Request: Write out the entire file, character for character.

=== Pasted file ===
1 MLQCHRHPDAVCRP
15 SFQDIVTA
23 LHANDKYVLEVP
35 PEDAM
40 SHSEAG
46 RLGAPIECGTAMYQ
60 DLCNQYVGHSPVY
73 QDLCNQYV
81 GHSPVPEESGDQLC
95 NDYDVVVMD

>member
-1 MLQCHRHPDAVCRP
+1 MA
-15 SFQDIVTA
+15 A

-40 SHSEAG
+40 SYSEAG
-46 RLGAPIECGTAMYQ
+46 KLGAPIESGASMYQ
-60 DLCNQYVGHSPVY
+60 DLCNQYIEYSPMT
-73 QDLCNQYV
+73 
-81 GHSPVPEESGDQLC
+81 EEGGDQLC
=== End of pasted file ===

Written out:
1 MLQCHRHPDAVCRP
15 SFQDIVTA
23 LHANDKYVLEVP
35 PEDAM
40 SHSEAG
46 RLGAPIECGTAMYQ
60 DLCNQYVGHSPVY
73 QDLCNQYV
81 GHSPVPEESGDQLC
95 NDYDVVVMD

>member
-1 MLQCHRHPDAVCRP
+1 MA
-15 SFQDIVTA
+15 A

-40 SHSEAG
+40 SYSEAG
-46 RLGAPIECGTAMYQ
+46 KLGAPIESGASMYQ
-60 DLCNQYVGHSPVY
+60 DLCNQYIEYSPMT
-73 QDLCNQYV
+73 
-81 GHSPVPEESGDQLC
+81 EEGGDQLC